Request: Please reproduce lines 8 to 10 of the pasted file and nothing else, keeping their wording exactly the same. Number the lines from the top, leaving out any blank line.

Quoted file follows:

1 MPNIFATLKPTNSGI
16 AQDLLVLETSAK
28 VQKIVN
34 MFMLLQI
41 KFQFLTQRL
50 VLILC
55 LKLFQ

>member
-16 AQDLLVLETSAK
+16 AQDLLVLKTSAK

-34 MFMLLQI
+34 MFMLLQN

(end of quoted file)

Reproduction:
>member
-16 AQDLLVLETSAK
+16 AQDLLVLKTSAK